With coarse structures (something that spans at least several pixels), the file from the E model would show sharper edges (more edge contrast). With some capture sharpening, the file from the non-E should provide the same result. Both will capture the same detail (as these are coarse structures).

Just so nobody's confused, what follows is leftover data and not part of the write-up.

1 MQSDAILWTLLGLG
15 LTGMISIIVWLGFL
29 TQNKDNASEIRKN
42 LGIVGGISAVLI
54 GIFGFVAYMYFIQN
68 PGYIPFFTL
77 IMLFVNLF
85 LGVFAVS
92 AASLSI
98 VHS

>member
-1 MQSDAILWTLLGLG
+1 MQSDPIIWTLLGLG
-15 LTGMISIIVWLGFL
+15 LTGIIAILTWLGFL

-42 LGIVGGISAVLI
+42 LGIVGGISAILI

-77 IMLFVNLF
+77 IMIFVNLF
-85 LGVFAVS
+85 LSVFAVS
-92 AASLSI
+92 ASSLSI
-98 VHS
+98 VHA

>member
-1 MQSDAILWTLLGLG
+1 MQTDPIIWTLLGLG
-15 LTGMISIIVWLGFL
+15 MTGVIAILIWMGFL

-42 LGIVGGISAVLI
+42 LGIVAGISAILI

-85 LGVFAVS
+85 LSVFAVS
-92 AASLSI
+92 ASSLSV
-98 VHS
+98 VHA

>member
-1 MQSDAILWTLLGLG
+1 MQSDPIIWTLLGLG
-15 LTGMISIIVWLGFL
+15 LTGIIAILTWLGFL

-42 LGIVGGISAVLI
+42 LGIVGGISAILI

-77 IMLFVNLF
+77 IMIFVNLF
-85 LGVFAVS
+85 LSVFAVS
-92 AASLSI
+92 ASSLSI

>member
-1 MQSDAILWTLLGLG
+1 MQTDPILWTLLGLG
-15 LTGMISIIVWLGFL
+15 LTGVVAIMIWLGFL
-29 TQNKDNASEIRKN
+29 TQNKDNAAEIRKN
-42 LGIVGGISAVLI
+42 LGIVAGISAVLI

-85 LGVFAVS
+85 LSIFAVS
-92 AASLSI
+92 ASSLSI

Once you get to very fine structures, something just one or two pixels across (fine grain of sand, tiny spectral highlight etc), then the E model may capture more detail, but at the expense of accuracy. In other words, some of that detail may be faux (not real), and some may show up with a different color than the real subject. In most cases, such artifacts are not visible as such and may actually give the impression of a sharper and more detailed image (looking "nice"). The most egregious and example of faux detail is moire, of course. As it is caused by a repeating pattern of fine detail it is very visible (unlike some "wrong" pixel here and there), but it is also quite rare.